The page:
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Kahan shares Shakespeare’s occult

Jeffery Kahan, professor of English, discussed “Shake­speare and the Occult” in the President's Dining Room on Monday. Kahan read from “Hamlet” and talked about Shakespeare’s far-reaching influence in our cultural lives. / photo by Brittney Slater-Shew

Ingrid Rodriguez
Staff Writer

Professor of English Jeffrey Kahan discussed the Shake­spearean impact on culture, and read from his new book “Shakespeare and the Occult” in a faculty lecture on Monday.

Approximately 30 faculty members, students and staff attended his reading in Presidents Dining Room.

Kahan said Shakespeare has been compared to Jesus or Buddha, and that theatres are halls of worship for Shakespeare.

“Genius is somehow associated with god-like,” he said.

He said people need to focus on interests like sports or bands.

“We’re not Republicans or Democrats, but we’re all Laker fans,” Kahan said.

When Kahan was asked why he chose to write about “Shakespeare and The Occult,” he said, “I too am looking for something to believe.”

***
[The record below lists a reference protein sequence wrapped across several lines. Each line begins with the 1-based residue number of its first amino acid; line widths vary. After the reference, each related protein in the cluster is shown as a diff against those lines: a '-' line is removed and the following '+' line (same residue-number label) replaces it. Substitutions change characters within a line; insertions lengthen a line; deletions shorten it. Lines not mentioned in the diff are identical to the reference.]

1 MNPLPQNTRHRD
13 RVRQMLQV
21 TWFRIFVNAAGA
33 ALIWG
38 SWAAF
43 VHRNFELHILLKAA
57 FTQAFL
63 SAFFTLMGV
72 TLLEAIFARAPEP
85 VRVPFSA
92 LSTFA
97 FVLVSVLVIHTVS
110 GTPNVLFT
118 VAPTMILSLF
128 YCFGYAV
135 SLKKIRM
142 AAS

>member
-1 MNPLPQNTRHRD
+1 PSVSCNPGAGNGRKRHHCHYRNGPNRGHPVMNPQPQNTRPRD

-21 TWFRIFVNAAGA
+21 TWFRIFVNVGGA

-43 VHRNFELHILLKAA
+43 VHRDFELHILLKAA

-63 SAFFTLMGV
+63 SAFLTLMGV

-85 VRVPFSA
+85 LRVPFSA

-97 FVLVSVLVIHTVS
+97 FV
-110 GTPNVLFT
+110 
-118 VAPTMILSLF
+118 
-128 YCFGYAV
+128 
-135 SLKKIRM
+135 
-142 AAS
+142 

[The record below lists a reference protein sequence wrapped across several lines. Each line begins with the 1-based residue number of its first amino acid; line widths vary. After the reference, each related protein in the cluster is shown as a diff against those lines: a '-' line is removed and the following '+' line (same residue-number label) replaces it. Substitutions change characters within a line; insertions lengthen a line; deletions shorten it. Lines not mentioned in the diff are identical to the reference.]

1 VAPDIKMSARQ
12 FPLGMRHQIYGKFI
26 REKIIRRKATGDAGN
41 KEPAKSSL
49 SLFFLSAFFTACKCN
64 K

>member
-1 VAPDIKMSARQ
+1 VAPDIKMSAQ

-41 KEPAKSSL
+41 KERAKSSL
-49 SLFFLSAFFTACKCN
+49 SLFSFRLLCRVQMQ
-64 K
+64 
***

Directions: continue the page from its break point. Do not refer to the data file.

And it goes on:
Kahan said that spirituality reached its peak during World War I, and most people want to know what happened.

The book should be enlightening, said Amy Velasco, director of the office of sponsored research.

In his book, Kahan describes the different ways people communicate with the dead. He also details diverse views of Shakespeare.

As Kahan read the beginning of his book, the audience laughed because of the way he read it – like a character in a play.

“Jeff has an amazing ability to find new topics within the field of Shakespeare studies,” Al Clark, associate vice president for academic affairs, said.

Kahan has written 14 books on various topics related to Shakespeare.

Clark said that while so much has been written about Shakespeare, Kahan nonetheless brings a fresh approach to a topic that has been talked about for five centuries.

Kahan’s talk was part of the weekly Faculty Lecture series, sponsored by the La Verne Academy.

Ingrid Rodriguez can be reached at

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